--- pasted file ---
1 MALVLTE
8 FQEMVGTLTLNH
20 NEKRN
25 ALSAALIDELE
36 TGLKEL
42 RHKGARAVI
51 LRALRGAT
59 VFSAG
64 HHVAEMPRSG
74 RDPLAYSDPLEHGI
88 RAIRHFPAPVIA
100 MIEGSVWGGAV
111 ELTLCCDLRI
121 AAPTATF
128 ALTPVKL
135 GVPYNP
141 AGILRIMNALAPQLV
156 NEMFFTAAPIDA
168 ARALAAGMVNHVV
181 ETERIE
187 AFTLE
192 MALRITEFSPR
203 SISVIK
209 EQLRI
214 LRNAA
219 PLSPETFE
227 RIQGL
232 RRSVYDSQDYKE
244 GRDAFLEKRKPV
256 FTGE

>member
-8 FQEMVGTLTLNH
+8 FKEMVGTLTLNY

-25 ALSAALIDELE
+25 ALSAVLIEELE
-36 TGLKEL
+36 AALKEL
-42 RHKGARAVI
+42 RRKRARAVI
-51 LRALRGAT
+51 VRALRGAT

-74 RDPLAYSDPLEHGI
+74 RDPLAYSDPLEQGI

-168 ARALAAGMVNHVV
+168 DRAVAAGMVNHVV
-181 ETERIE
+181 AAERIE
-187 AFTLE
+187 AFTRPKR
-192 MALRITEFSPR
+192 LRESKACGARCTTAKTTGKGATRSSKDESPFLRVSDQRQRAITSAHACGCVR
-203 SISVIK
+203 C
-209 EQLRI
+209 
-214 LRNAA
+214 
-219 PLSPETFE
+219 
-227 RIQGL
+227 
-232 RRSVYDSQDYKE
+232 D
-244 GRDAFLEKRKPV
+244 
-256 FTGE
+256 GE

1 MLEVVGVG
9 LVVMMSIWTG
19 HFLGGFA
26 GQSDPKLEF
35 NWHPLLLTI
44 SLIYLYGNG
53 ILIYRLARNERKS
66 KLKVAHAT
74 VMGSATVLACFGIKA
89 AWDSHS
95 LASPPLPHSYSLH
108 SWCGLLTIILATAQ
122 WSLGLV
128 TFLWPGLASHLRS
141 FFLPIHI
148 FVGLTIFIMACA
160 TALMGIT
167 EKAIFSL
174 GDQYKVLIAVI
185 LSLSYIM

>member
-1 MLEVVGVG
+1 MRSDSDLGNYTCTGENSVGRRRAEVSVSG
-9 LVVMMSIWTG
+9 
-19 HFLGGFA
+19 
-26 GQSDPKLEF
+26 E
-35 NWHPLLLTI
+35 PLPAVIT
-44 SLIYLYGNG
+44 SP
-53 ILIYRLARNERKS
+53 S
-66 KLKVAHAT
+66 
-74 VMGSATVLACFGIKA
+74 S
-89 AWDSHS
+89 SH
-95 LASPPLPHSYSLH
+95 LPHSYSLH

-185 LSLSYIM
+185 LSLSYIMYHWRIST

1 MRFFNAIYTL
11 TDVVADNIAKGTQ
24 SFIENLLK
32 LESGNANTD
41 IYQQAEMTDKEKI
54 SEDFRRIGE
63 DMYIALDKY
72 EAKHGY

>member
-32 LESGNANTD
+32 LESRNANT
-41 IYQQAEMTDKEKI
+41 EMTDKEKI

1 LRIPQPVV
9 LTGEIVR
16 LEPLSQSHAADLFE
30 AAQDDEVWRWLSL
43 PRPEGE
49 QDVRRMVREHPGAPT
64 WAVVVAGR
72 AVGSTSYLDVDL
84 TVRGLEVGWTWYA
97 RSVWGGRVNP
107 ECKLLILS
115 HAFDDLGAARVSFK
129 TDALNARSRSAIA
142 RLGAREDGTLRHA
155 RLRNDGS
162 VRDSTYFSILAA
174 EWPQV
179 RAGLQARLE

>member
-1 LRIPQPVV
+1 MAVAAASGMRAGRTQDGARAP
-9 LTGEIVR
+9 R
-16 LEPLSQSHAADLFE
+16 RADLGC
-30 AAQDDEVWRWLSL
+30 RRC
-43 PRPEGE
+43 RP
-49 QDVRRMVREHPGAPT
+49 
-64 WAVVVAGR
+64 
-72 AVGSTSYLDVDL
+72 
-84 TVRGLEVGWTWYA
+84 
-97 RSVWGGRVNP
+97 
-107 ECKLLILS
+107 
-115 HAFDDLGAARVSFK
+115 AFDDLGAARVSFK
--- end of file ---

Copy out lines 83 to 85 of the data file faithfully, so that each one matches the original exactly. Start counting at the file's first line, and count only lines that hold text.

148 FVGLTIFIMACA
160 TALMGIT
167 EKAIFSL